Thankfully though, the main theme is played throughout multiple levels and is likely the most used musical piece in the entire game. And while the main theme does get a little repetitive by the end of the adventure, it’s also fairly excusable given the point in gaming history that this game came out in. After all it was 1986, a time in which many of the rules and conventions for gaming were still getting figured out. It was still common for games to attribute songs to specific level types as opposed to the individual stages themselves in order to save space on a cartridge. The fairly small and limited soundtrack here isn’t a flaw so much as it is a convention of the medium.

Closing

So does Alex Kidd in Miracle World hold up? While the game may have gotten some very favorable reviews back in the day and also spawned a series that ran for around half a dozen games, I’ve unfortunately gotta say that I wasn’t the biggest fan of this one. 


I don’t think it’s a bad game, by any stretch of the word, and in the context of where gaming was a medium in 1986, it’s actually quite good. But 35 years later, it does come across as a little clunky and underdeveloped. 

And honestly, that’s my main takeaway from playing this. Alex Kidd in Miracle World is an alright game with good music, passable visuals, and a special place in my heart for it’s spotin the history of Sega, as well as in gaming as a whole. However, due to some clunky gameplay and boss battles that feel more like mini-games than anything else, I find myself stopping just short of recommending this one. It just hasn’t aged all that well.


Still, I did find myself having fun with it, so I can’t completely disavow this title. If anything, I think my lukewarm response to the game is proof that the game did need a remake, and I actually am really curious about how it’s soon-to-be-released reimagining is going to turn out.


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Retro Review: The Death and Return of Superman (SNES) – NichePlays

Before superhero games allowed you to fairly accurately recreate your commute to your old job in NYC, they allowed you to experience a sparknotes version of one of the most controversial comic book stories of all time.

Ya know, the death of a Superman.

Released in 1994 for the Super Nintendo, The Death and Return of Superman is a single player beat em up that recounts the 90’s DC comic of Superman’s infamous battle with Doomsday, his apparent death/resurrection, and how he grew a killer mullet in the process.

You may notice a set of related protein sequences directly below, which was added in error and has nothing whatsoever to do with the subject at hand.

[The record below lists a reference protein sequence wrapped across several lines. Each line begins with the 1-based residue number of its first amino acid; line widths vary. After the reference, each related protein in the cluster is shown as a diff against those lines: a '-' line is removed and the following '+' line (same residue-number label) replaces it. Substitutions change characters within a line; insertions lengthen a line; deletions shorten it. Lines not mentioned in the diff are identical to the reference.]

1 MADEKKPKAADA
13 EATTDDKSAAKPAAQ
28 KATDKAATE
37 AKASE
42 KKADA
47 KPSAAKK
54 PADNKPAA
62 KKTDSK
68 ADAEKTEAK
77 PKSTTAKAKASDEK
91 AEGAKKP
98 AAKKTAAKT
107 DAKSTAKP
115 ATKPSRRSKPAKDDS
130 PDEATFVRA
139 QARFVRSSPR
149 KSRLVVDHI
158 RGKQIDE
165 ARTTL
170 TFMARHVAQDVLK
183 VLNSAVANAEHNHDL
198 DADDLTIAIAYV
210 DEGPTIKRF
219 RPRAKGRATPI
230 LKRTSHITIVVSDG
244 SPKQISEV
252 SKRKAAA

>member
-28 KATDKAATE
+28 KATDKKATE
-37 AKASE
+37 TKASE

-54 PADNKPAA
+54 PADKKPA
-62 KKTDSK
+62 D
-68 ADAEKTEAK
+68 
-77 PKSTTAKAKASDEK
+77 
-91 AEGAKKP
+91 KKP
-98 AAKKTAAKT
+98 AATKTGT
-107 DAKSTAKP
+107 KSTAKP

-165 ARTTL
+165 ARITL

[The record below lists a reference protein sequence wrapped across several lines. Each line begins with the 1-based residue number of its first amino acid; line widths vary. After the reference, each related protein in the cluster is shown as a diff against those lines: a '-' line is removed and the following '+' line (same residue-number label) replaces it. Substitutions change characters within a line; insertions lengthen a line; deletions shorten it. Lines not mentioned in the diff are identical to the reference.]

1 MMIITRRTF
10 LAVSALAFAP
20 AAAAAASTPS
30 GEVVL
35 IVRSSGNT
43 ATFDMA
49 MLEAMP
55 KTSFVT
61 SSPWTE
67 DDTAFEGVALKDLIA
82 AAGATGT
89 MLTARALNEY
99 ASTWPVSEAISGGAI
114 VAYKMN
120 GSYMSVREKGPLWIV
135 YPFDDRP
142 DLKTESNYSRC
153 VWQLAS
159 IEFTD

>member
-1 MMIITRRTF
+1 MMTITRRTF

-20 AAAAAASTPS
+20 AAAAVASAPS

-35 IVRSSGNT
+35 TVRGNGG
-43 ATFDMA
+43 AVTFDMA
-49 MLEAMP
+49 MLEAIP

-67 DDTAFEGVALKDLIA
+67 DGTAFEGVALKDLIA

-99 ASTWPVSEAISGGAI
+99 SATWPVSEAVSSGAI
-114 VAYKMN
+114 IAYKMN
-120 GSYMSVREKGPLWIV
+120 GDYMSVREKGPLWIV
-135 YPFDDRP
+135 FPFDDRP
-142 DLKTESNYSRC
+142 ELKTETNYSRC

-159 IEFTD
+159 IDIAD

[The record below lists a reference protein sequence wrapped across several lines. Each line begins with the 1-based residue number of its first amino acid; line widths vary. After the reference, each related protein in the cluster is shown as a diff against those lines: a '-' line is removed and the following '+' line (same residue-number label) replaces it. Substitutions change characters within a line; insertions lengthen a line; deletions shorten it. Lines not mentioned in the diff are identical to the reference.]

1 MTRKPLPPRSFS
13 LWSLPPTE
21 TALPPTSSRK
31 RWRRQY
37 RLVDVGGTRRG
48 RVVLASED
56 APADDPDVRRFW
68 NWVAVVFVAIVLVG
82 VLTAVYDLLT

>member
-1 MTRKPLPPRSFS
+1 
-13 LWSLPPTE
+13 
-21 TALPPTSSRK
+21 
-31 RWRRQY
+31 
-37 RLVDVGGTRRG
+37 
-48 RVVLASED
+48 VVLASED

It was developed by Blizzard, of Warcraft fame, and was published by Sunsoft, who had previously published several other licensed games involving properties such as Batman, Superman, and The Looney Tunes, among many others. Around a year after it’s release on the SNES, The Death and Return of Superman was also released on the Sega Genesis and was ostensibly the same game, albeit slightly rougher around the edges, with a smaller color palette, and with what looks like a slightly higher resolution.

Now I’ve always been a bit of a Superman fan; I grew up watching Superman: The Animated Series, the revolutionary Fleischer Superman cartoons from the 1940s, and I’m also a fan of his various live action film and television incarnations, especially 1977’s Richard Donner’s Superman movie and it’s various sequels. He’s probably my favorite DC superhero and Christopher Reeve’s incarnation of the character is the first thing I think of when I think of superheroes.

So you could say that I actually had some pretty high hopes for this one and was pretty excited to get to play it, especially because the only standalone Superman game I’ve properly played before this one is Superman 64.

And while that sounds like a relatively low bar for this game to clear, I’m gonna be honest with you and say that it isn’t because I kinda like Superman 64. Granted, that’s mostly for nostalgia sake and for the kind of reasons why someone might love a movie that’s played on Mystery Science Theatre 3000 though.

But, is The Death and Return of Superman worth playing? Because, at the risk of spoiling my own review, The Death and Return of Superman is a perfectly fine and playable game, but that doesn’t always necessarily lend itself towards being memorable or even worth a cursory glance.

Gameplay

The Death and Return of Superman takes place across 10 levels, which are traversed by one of five playable supermen, mirroring how several heroes appeared after Superman’s death to try and replace him. These characters are Superman, Superboy, a clone of Clark Kent, Cyborg Superman, who claims to be exactly who his name implies he is and unsurprisingly isn’t, The Last Son of Krypton, who’s also known as The Eradicator, and Steel, who’s ostensibly a Superman version of Iron Man.

Each of them play about the same, with there potentially being some differences between them in terms of their speed and damage, but nothing particularly noticeable outside of them having different special attacks, and the fact that Steel has the most range out of all of them due to his hammer. From there, it’s pretty standard, if not fairly simple, beat em up fare, with the occasional schmup-style level getting tossed into the mix to break up the action. It’s par-for-the-course, but feels pretty good in practice, in part due to the fact that, despite being functionally similar, each of the characters have different animations for their various attacks. Basically, you just go from left to right and mow down hordes of enemies that range from robots, to some demon looking guys, other Supermen, Superman 3 style, and gang members. Normal, non-super, gang members. Against freaking Superman.

Some of the levels also feature hazards that you’re supposed to avoid, such as land mines, falling debris, or a wrecking ball. What’s nice about these hazards is that you can actually use them against some of the game’s bosses, which honestly comes in handy due to how simple the combat feels.